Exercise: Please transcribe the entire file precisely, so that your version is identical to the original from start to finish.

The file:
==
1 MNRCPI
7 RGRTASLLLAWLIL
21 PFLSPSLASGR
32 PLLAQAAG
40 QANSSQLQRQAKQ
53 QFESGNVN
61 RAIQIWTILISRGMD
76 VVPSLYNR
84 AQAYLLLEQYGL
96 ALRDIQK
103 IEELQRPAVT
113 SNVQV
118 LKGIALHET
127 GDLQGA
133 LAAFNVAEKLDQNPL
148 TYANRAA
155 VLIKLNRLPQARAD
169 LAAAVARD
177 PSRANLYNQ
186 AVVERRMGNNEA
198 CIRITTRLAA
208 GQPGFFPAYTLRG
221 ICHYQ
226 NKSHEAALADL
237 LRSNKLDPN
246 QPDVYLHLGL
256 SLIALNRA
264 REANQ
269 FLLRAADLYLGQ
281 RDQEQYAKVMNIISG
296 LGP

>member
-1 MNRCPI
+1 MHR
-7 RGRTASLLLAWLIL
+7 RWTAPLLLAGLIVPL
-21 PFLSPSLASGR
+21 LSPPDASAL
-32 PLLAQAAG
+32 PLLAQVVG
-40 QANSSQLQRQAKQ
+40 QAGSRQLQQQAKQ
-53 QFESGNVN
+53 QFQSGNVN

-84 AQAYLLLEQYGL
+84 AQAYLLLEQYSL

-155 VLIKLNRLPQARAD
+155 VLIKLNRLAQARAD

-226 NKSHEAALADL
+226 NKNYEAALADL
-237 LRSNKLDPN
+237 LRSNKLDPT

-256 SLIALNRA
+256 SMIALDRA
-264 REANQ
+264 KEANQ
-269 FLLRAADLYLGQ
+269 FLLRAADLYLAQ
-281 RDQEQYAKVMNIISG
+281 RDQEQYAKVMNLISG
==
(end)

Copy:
1 MNRCPI
7 RGRTASLLLAWLIL
21 PFLSPSLASGR
32 PLLAQAAG
40 QANSSQLQRQAKQ
53 QFESGNVN
61 RAIQIWTILISRGMD
76 VVPSLYNR
84 AQAYLLLEQYGL
96 ALRDIQK
103 IEELQRPAVT
113 SNVQV
118 LKGIALHET
127 GDLQGA
133 LAAFNVAEKLDQNPL
148 TYANRAA
155 VLIKLNRLPQARAD
169 LAAAVARD
177 PSRANLYNQ
186 AVVERRMGNNEA
198 CIRITTRLAA
208 GQPGFFPAYTLRG
221 ICHYQ
226 NKSHEAALADL
237 LRSNKLDPN
246 QPDVYLHLGL
256 SLIALNRA
264 REANQ
269 FLLRAADLYLGQ
281 RDQEQYAKVMNIISG
296 LGP

>member
-1 MNRCPI
+1 MHR
-7 RGRTASLLLAWLIL
+7 RWTAPLLLAGLIVPL
-21 PFLSPSLASGR
+21 LSPPDASAL
-32 PLLAQAAG
+32 PLLAQVVG
-40 QANSSQLQRQAKQ
+40 QAGSRQLQQQAKQ
-53 QFESGNVN
+53 QFQSGNVN

-84 AQAYLLLEQYGL
+84 AQAYLLLEQYSL

-155 VLIKLNRLPQARAD
+155 VLIKLNRLAQARAD

-226 NKSHEAALADL
+226 NKNYEAALADL
-237 LRSNKLDPN
+237 LRSNKLDPT

-256 SLIALNRA
+256 SMIALDRA
-264 REANQ
+264 KEANQ
-269 FLLRAADLYLGQ
+269 FLLRAADLYLAQ
-281 RDQEQYAKVMNIISG
+281 RDQEQYAKVMNLISG